Day Pool with Three Blues (Paper Pool 7) was acquired directly from the artist by Kenneth Tyler, the man who played an important role in the creation of the entire Paper Pool series. Tyler was a master printmaker who worked with many artists and transformed printmaking from a relatively simple process into a medium as important and valued as painting or sculpture. With these paintings, Tyler infused his innovative techniques onto Hockney’s bold imagination, resulting in a series of unique works that are some of the most exciting of the artist’s career. “I have never worked with anyone with more energy,” Hockney said. “It was fantastic. He was willing to work any hours. It didn’t matter… Working with someone who has an awful lot of energy is very thrilling. With Kenneth Tyler, nothing was impossible. If I said, could we, he said, yes, yes, it can be done” (D. Hockney, quoted by P. Gilmour, Ken Tyler Master Printer and the American Print Renaissance, New York, 1986, p. 97).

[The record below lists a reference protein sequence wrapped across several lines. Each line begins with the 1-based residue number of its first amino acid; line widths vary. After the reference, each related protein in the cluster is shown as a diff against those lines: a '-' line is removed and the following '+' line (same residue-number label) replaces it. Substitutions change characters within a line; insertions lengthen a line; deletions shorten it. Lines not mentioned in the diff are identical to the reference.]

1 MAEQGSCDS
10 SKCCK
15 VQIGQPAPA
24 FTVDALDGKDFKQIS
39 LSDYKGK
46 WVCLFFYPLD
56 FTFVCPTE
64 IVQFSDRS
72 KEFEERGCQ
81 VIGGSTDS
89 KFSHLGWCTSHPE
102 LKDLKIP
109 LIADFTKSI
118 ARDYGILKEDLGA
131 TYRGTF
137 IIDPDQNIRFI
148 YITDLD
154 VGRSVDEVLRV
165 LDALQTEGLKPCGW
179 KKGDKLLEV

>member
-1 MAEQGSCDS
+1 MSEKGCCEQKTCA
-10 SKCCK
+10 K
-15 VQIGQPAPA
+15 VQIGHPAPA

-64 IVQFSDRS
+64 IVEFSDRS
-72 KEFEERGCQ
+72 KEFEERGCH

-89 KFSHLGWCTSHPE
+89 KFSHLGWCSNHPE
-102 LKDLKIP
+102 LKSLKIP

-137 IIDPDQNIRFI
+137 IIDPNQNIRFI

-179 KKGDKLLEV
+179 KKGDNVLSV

David Hockney’s paintings of swimming pools have become some of the most iconic images of postwar art; works such as A Bigger Splash, 1967 (Tate Gallery, London) and Portrait of an Artist (Pool with Two Figures) are some of the most loved canvases of his career. Day Pool with Three Blues (Paper Pool 7) takes the level of technical achievement of these paintings and builds on it a step further and in the process, introduces a whole new level of interest to these works. That this particular painting was in the personal collection of the man who helped Hockney achieve these heights makes this work a very personal record of this prolific and inventive period.